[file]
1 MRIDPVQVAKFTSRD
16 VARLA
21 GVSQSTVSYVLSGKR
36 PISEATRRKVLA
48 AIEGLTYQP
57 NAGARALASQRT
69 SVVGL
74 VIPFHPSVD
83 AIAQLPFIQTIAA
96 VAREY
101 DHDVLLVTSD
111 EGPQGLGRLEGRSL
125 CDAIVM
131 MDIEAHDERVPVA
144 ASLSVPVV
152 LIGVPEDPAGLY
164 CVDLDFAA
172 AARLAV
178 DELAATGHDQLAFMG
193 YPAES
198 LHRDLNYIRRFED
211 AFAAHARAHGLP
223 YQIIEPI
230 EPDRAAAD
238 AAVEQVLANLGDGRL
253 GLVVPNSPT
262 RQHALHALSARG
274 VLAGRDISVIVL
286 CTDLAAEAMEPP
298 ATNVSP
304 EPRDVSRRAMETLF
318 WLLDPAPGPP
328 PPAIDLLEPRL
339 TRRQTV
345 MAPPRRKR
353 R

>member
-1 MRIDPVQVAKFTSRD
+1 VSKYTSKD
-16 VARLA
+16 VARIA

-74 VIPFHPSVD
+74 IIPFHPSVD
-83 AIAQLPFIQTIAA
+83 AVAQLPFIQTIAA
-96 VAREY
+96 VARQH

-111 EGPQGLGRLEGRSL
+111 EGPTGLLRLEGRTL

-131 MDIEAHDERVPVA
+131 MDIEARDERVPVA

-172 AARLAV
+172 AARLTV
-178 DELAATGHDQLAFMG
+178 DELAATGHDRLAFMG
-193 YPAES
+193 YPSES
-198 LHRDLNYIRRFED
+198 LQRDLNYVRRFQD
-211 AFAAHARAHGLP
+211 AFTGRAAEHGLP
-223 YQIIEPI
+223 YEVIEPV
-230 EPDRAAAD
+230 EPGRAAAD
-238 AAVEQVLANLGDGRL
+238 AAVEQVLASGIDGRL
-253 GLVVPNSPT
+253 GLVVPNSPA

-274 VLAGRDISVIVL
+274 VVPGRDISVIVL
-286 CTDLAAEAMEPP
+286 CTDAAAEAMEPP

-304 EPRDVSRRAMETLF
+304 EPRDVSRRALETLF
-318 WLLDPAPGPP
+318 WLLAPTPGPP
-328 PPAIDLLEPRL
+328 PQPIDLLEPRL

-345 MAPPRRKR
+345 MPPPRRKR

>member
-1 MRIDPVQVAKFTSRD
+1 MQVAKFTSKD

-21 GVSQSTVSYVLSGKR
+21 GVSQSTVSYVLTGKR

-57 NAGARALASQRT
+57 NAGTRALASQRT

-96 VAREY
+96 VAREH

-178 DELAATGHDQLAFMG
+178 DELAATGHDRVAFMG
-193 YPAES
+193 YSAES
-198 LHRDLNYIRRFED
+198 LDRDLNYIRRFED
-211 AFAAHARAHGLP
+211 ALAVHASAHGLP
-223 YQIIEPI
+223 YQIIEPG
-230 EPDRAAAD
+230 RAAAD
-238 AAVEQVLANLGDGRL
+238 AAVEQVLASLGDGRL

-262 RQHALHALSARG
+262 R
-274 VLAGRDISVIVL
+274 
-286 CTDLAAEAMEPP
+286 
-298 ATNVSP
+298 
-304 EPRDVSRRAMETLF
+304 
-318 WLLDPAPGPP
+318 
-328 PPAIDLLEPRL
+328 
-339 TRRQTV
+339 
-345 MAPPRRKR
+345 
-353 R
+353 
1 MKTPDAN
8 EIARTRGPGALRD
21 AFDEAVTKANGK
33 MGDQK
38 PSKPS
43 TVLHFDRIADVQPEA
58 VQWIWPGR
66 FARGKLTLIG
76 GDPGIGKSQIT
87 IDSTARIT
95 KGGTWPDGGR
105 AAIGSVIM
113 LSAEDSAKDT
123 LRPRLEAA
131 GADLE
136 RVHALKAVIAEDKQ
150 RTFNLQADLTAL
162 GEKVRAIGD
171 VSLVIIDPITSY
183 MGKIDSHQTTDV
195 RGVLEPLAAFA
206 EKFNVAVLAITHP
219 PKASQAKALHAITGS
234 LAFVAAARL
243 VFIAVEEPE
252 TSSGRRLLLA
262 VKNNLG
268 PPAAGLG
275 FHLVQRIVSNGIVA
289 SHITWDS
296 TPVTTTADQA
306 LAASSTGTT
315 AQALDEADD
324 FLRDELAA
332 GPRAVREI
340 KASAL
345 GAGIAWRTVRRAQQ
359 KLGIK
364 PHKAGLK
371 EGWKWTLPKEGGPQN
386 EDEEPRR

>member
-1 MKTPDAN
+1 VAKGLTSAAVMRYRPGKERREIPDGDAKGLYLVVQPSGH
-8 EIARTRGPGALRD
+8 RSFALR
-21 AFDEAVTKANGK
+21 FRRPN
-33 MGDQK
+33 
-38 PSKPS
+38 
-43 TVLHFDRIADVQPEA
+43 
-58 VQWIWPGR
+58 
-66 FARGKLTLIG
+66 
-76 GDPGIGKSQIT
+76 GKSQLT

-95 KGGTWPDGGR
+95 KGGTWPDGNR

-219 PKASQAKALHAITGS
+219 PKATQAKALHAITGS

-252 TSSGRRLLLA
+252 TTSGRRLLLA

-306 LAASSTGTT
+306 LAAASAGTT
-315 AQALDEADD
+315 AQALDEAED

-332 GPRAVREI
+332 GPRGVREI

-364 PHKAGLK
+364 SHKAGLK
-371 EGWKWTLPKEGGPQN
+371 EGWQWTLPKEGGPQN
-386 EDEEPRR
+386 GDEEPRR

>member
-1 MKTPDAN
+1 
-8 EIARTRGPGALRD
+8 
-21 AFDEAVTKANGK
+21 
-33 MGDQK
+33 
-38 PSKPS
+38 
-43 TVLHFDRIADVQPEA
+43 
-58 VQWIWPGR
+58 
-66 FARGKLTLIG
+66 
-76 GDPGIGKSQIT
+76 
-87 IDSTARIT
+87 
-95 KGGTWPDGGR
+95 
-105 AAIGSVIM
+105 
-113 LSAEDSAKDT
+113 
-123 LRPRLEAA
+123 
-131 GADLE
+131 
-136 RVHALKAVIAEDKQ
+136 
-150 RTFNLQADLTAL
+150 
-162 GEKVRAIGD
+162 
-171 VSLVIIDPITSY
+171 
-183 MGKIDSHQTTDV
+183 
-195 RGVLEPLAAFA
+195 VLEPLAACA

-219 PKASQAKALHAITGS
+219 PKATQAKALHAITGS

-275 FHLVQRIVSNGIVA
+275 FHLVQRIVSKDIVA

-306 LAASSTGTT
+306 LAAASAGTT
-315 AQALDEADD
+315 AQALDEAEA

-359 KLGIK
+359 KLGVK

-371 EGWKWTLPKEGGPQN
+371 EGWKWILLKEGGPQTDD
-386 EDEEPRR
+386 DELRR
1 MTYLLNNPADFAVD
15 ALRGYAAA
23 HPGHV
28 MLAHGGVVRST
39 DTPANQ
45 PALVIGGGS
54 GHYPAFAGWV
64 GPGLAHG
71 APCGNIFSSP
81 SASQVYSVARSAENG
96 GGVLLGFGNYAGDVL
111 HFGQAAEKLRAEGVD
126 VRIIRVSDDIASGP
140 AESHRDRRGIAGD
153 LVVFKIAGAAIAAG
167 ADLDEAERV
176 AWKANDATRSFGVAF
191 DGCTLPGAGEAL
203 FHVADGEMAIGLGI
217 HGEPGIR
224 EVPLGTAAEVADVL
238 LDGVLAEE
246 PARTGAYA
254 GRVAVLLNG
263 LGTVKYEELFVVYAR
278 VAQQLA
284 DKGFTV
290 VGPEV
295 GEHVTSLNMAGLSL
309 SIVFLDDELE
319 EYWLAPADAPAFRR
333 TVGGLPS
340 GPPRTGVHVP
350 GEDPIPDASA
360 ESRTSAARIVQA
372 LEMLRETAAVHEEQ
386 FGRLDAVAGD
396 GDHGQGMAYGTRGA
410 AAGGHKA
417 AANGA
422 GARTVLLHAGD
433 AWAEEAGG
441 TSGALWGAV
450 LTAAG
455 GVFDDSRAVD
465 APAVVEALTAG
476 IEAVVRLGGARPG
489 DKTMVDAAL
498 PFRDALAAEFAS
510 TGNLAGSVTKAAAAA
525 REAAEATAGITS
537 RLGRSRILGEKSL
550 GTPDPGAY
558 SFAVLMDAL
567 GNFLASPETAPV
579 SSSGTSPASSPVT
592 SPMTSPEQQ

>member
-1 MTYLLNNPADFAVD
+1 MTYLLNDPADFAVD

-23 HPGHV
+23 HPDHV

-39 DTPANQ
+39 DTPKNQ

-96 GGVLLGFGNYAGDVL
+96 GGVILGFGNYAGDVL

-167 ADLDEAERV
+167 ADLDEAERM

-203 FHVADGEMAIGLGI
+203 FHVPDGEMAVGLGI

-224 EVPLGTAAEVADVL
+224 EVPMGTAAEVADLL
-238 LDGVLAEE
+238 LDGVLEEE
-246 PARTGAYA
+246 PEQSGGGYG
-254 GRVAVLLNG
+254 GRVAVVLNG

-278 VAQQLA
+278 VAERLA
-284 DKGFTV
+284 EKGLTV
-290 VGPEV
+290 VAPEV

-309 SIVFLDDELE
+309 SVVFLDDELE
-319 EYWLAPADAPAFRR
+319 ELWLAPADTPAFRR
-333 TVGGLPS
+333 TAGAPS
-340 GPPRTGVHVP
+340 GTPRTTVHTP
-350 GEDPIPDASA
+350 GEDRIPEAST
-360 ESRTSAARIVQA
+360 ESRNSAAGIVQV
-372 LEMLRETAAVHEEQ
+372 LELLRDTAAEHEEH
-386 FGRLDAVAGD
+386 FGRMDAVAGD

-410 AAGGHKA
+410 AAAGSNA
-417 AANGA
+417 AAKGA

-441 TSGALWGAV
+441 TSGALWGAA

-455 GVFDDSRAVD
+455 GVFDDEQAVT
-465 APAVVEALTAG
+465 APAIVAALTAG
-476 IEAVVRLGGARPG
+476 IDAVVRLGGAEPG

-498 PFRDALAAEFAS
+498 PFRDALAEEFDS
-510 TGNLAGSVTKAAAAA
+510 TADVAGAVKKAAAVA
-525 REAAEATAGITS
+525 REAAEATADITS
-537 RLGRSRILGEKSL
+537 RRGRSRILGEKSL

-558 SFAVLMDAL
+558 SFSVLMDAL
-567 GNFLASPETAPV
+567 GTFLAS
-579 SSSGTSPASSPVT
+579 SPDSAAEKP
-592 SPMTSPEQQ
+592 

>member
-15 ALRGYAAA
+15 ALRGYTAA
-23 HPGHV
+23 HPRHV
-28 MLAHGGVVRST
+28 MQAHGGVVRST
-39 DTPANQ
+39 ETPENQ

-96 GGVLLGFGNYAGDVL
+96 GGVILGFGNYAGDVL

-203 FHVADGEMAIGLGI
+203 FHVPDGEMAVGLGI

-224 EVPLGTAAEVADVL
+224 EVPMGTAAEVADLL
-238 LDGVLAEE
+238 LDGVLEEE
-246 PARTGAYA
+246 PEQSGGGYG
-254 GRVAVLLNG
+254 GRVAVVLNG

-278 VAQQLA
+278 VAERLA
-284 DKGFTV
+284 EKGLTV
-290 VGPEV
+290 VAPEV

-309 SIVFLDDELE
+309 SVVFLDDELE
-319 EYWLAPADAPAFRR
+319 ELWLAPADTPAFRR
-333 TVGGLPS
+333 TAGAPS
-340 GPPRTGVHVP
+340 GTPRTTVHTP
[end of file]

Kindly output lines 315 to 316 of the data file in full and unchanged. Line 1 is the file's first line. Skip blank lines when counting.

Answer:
579 SSSGTSPASSPVT
592 SPMTSPEQQ